The Prime Minister has called on the nation to join with the East Indian community as it celebrates the arrival of the first indentured immigrants to TT on May 30, 1845.
He said the community, while reflecting on its past, may also contemplate its further contributions to TT.
In a release, Dr Rowley said history professor Dr Brinsley Samaroo documents the abhorrence of both the Indian and African experiences under British colonial rule.
He said the thousands of immigrants who left India for various reasons would have felt fearful, but anticipated a better life. He said however they would have been confronted with many tricks and trials.
“The first may have been the three-month crossing of the “Kala-pani”, considered as “the black waters”, between India and “Chinitat”, then to be greeted, sadly, in a land that said they were a people that had “no religion, no education, and in their present state, no wants beyond eating, drinking and sleeping.”
“Although there was the option of returning to India, after five years on the sugar plantation, they endured the prolonged experience of suffering and sacrifice. They were managed under a system of criminal laws, designed to keep them under control.”
Rowley said the immigrants responded with strategies of solidarity and maintained their connection to their religion and their ancestral culture.
“Today, this community can boast of its contribution to our nation-state. The peasant, agricultural skills of the early immigrants were passed on to succeeding generations.
“The community’s contributions to the creation of modern TT could be identified visibly in medicine, law, the sciences, engineering, literature, arts, manufacturing, in the successful family businesses in the services sector, and in the highest levels of public service.”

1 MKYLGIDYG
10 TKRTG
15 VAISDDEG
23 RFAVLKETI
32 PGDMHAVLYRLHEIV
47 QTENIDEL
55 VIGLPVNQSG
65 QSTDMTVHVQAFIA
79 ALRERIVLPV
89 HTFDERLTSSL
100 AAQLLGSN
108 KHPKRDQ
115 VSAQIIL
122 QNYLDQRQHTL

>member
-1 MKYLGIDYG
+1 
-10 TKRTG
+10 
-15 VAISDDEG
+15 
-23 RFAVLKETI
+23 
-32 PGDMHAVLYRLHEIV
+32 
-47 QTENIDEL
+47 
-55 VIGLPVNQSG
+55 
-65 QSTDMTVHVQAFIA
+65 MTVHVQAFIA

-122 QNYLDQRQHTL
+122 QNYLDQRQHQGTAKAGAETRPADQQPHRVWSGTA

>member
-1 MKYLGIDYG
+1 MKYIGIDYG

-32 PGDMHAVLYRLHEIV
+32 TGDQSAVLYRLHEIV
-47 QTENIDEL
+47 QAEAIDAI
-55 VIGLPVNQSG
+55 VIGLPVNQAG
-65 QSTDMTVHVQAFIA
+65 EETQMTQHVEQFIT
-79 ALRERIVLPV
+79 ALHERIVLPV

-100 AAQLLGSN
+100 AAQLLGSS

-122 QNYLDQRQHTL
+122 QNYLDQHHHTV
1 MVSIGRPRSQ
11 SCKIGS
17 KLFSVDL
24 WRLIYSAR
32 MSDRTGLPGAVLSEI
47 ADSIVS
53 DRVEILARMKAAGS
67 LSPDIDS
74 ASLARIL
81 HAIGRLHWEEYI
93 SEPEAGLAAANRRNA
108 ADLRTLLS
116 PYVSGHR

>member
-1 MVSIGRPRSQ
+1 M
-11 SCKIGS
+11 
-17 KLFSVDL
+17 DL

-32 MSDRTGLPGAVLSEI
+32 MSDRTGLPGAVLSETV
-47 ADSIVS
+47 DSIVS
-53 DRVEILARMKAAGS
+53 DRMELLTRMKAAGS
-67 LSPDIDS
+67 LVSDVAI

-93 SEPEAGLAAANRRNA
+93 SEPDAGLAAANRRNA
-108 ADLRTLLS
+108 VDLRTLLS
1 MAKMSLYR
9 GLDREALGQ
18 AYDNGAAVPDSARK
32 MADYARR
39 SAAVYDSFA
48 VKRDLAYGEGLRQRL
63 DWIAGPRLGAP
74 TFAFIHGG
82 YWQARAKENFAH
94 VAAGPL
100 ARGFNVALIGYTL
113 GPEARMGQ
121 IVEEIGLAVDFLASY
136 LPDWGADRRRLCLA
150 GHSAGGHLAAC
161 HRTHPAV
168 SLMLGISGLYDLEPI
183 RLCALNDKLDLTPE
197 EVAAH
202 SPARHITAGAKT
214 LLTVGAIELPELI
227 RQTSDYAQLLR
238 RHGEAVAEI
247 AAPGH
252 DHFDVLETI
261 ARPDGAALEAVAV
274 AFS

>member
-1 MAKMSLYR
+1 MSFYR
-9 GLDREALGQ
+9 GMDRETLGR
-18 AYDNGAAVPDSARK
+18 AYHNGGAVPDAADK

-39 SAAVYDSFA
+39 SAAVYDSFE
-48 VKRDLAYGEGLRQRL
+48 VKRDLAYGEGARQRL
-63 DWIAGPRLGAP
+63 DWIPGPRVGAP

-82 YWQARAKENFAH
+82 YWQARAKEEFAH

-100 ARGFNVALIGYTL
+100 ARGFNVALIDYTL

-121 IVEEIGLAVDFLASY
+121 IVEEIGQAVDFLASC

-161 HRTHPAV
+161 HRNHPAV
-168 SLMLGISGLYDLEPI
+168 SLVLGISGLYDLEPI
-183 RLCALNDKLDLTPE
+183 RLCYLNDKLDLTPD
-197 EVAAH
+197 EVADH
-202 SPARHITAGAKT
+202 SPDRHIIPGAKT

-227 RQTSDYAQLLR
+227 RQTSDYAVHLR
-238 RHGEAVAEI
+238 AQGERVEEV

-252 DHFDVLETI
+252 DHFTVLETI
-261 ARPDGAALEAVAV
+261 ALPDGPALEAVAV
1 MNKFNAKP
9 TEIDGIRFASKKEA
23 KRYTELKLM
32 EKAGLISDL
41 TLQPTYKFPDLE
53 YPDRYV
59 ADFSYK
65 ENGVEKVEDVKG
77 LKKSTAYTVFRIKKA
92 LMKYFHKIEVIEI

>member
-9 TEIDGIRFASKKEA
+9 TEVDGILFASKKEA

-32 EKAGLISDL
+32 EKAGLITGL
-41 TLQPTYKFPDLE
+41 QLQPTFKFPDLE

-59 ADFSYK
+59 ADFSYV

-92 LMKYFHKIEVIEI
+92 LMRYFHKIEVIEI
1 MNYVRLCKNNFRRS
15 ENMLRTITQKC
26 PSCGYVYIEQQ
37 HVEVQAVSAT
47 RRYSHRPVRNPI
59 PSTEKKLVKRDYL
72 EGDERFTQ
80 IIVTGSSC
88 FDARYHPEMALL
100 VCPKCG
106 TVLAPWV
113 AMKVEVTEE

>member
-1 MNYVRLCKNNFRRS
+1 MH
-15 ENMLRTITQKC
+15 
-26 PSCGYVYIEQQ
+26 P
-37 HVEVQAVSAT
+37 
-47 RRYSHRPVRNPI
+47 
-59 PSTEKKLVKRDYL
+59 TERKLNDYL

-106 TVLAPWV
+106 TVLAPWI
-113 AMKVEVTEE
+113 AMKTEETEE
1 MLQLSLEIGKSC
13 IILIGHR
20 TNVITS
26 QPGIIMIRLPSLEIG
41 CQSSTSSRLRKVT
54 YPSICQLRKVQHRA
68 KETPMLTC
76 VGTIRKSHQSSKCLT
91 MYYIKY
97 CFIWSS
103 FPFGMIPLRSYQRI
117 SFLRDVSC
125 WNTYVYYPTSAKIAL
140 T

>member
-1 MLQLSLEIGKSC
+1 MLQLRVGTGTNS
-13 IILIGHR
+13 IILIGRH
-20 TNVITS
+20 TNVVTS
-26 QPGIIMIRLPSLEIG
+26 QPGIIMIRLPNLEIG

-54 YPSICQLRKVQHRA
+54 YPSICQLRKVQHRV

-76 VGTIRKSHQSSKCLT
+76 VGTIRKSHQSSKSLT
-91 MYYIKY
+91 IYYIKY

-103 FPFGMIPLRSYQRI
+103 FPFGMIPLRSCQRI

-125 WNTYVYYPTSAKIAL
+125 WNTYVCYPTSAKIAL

Rowley said he saw no contradiction between a person recognizing his or her ancestral heritage, on one hand, and pledging unwavering support to the nation-state of TT, on the other. He said all citizens need to mobilise and focus on their collective efforts and hopes for a better TT.
“To do otherwise is to be haunted by “ethnic ghosts,” and to perpetuate the agendas of those among us who refused to see hope, but instead only fear, racial divisiveness, hatred, bitterness, unrest, and dissension.
“Fellow Citizens, let us all recognise that we are all first and foremost Trinidadians and Tobagonians, a melting pot of varying characteristics, attitudes and mannerisms – with a mentality and temperament that are all, in the main, cheerful, fun-loving and positive, which make us a mighty people of unlimited talents and endless potential.
“Our identity may have been fashioned by two distinct elements of history but today we strive together, day by day, towards a brighter future – a people reaching for their national watch-words of Discipline, Production and Tolerance.”
Rowley wished everyone an enjoyable Indian Arrival Day on behalf of the government, his family, and himself.